Amanda Sotelo, Special to the Star
By Amanda Sotelo, Special to the Star
Ivette Cruz started her journey at Texas State Technical College as a biology major with the dream of becoming a nurse. And while it’s been a long road for the single mother, t she can finally call herself a licensed vocational nurse.
“Aside from the program being demanding, I had the challenge of also being a present mother,” said the 26-year-old. “But I was blessed because I had a support system like none other.”
The New York native, who moved to the Rio Grande Valley her senior year in high school, graduated from TSTC’s vocational nursing program in December 2018 with a certificate and honors.
She maintained a 3.8 grade-point average while at TSTC making her valedictorian of her graduating nursing class, and earning her a membership in the Phi Theta Kappa Honor Society.
“None of this success would have been possible without my family and boyfriend,” she said. “My sister moved in with me to help me with my son. She was pretty much his mother during this time.”
And although she said she missed some special moments with her six-year-old, everything she is doing is a childhood dream come true and a chance to give him a better life.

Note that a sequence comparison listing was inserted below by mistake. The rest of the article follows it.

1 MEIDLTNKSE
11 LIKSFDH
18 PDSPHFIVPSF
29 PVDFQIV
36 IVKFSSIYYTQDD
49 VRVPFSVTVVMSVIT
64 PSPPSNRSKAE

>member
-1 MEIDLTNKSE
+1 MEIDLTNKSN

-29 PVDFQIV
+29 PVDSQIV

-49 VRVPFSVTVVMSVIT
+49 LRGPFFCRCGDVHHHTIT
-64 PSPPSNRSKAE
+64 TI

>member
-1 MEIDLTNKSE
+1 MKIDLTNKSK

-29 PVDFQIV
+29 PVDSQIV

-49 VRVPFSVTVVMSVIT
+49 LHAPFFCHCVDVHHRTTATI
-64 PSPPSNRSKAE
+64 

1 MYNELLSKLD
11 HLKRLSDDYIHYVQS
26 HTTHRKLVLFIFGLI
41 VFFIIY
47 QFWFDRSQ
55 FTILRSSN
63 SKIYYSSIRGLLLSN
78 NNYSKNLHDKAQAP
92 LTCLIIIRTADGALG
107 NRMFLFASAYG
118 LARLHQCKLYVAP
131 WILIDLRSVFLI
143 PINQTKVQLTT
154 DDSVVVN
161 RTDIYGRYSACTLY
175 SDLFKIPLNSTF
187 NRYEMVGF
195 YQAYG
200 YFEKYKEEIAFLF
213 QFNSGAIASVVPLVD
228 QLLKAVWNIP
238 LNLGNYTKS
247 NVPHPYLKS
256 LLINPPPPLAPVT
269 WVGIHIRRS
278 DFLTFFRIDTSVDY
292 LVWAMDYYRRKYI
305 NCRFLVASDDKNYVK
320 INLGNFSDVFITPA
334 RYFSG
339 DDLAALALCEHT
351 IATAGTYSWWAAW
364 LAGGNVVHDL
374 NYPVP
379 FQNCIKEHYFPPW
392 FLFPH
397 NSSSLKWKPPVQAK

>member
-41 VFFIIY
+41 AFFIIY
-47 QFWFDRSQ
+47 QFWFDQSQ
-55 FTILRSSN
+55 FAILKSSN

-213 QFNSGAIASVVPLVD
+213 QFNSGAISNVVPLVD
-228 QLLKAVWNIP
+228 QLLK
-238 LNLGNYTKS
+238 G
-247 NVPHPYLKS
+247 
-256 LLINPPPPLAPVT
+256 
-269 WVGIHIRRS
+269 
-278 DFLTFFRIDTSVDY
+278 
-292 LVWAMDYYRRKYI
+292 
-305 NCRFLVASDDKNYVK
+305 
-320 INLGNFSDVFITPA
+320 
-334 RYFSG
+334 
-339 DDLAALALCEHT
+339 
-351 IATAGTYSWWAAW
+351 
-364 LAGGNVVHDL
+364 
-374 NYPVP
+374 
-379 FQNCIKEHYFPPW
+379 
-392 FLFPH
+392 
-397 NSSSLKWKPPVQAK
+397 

“When we were kids my sister had her gallbladder surgery I remember how attentive and caring all of the nurses were. They were patient advocates and I loved that. That’s when I knew I wanted to be a nurse.”
So becoming a licensed vocational nurse is not the end for Cruz.
And although she has received numerous job offers from hospitals and clinics, even before graduating, she has made the personal decision to not work in preparation for the Fall Semester when she expects to begin TSTC’s Registered Nursing program.
“This is something I need to do,” she said. “I’m ready, my son is ready and my family is ready for me to finally become a registered nurse.”
Cruz said as a registered nurse there will be more job opportunities for her and better pay.
According the Bureau of Labor Statistics licensed vocational nurses average about $45,000 a year, while registered nurses double that amount.
This makes the return of investment for Cruz, and for others like her, significant and well worth the time and financial investment.
“Many encouraged me to go to a four-year university, but I knew TSTC was the place for me,” she said. “I would be receiving the same, if not better, training and be in line for the same jobs as anyone who had a bachelor’s degree. “Plus, TSTC’s training is top-notch and recognized throughout the medical industry. Why would I want to go anywhere else?”
Cruz did have to take out some student loans, but primarily because working during the program was not an option for her, but she said she is not worried because she knows once she starts working she’ll be able to pay them off without a problem.
“I did what I had to do to support my son, but everything is going to be worth it,” she said. “I have no doubt that this next year will be another challenge, but I’m ready because TSTC is helping me make all of my dreams come true.”
TSTC Vocational Nursing has a 100 percent job placement rate or continuing to registered nursing school, and has a 96.9 percent National Council Licensure Examination (NCLEX) pass rate.
The program is enrolling now through May 17.
For more information, call 956-364-4762 or visit tstc.edu/programs/nursing.